Monthly Archives: January 2008

The Road less traveled

The Theme for this years Friends of Scouting Campaign is “Scouting Changes Lives”. And that is a fact.. unarguably a fact.

Scouting offers those life changing moments, moments that shape our young men, build character, and most of all provide for lasting memories.
Some of the older guys in the Troop are getting to that point were Scouting may not look to cool to their friends. This is were the life changing happens. Providing a relevant program for them is critical, keeping them engaged in Scouting paramount. As I gave this thought, I thought about the poem “The Road Less Traveled” and how it fit for our young men today. Talk about relevance..

Lets encourage our young men to take that road less traveled. While it may not be cool or popular the rewards of the Scouting trail are many and differences are beyond belief.

ROAD LESS TRAVELED

Two roads diverged in a yellow wood
And sorry I could not travel both
And be one traveler, long I stood
And looked down one as far as I could
To where it bent in the undergrowth

Then took the other as just as fair
And having perhaps the better claim
Because it was grassy and wanted wear
Though as for that, the passing there
Had worn them really about the same

And both that morning equally lay
In leaves no step had trodden black
Oh, I kept the first for another day!
Yet, knowing how way leads onto way
I doubted if I should ever come back

I shall be telling this with a sigh
Somewhere ages and ages hence
Two roads diverged in a wood
And I took the one less traveled by
And that has made all the difference

by Robert Frost

Happy Scouting!

Categories: Scoutmaster minute | 1 Comment

Our Mission

The mission of the Boy Scouts of America is to prepare young people to make ethical and moral choices over their lifetimes by instilling in them the values of the Scout Oath and Law.

It has been said over and over that we need to know what “Right Looks like”. Knowing that will guide us in making those ethical and moral choices or decisions over the course of our lives.

I have been thinking lately as we have had Webelos Scouts paying us visits, what do those kids want out of Scouting? Answering questions from their parents and getting a feel for what excites, bothers, and concerns them has lead me right back to “RIGHT”.

I think that sometimes the expectation of Scouting is to turn out Eagle Scouts. And while it is my hope that every Scout earns his Eagle Award, I will not be saddened if they do not… AS LONG as along the way we see that young boy become a good man that in fact makes ethical and moral choices. A young man that we see a measurable change in his life for the better. In short, a young man that lives the Scout Oath and Law.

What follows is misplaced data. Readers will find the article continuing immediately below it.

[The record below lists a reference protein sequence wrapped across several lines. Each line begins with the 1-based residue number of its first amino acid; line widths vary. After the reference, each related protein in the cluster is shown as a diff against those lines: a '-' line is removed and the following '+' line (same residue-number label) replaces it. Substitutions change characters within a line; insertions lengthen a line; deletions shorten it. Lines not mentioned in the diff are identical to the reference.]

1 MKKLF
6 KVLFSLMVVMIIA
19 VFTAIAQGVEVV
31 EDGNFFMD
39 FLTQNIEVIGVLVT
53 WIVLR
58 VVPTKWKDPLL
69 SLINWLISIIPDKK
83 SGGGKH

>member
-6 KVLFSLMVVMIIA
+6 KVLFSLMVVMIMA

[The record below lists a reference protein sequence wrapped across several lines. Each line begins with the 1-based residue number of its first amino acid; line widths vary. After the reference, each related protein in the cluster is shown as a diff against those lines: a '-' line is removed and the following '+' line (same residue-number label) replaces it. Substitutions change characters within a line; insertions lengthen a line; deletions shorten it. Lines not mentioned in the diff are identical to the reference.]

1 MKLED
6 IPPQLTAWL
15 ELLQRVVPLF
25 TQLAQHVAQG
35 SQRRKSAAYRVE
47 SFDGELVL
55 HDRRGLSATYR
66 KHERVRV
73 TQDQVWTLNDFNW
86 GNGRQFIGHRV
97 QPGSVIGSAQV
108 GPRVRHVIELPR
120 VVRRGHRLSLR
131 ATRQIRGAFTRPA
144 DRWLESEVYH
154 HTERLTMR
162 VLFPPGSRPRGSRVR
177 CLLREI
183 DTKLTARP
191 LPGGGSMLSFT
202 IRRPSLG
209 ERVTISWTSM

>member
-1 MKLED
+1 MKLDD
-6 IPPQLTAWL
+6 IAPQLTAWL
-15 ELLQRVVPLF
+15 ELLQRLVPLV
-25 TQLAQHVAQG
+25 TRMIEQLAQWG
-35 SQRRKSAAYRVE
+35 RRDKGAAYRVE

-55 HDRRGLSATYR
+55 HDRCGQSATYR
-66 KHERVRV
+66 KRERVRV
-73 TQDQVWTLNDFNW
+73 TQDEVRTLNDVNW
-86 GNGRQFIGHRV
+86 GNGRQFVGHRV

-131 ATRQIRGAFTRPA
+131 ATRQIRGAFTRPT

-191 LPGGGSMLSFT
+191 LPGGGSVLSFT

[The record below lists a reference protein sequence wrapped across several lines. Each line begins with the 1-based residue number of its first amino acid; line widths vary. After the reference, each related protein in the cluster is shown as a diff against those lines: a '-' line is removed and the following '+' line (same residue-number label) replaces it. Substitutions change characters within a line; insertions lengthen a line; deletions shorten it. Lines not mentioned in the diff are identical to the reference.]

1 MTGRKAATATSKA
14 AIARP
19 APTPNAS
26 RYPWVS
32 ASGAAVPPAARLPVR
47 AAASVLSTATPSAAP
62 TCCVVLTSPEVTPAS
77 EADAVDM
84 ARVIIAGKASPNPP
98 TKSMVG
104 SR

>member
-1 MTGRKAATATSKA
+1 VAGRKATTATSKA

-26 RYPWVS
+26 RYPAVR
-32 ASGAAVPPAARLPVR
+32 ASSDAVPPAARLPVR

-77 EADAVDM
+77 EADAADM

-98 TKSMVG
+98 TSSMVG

Not every Scout will earn the Eagle Award, and we should not get wrapped up in making Eagles. We should take the time and teach skills, not just knots and cooking, but leadership and decision making. We should be shinning examples for them to follow and grow to be like us. We need to encourage and demand that they accept nothing less than RIGHT. The right found in the Oath and especially the LAW.
In the course of our programs we need to keep the Scout law in everything we do. In every skill, every camp out, every hike. The more the Scouts hear and see the Law in action the more they will emulate it and therefore learn to make those ethical and moral choices.

This is the bedrock of Scouting. Without it we are merely a boys club.

Happy Scouting!

Categories: Oath and Law | Leave a comment

Leave No Trace Awareness Award

For those of you that need another patch…but more importantly, learn and share the Leave no Trace information…

Leave No Trace Awareness Award

Scout Requirements
1. Recite and explain in your own words the principles of Leave No Trace, and discuss how an ethical guideline differs from a rule.
2. On three separate camping trips with your troop or team, demonstrate and practice the Leave No Trace skills appropriate to the trip.
3. Earn the Camping and Environmental Science merit badges.
4. Participate in a Leave No Trace-related service project that reduces or rehabilitates recreational impacts. Discuss with your troop or team which recreational impacts were involved with the project.
5. Give a 10-minute presentation on a Leave No Trace topic approved by your unit leader to a Scouting unit or other interested group.
6. Teach a Leave No Trace-related skill to a Scouting unit or other interested group.

Adult Leader Requirements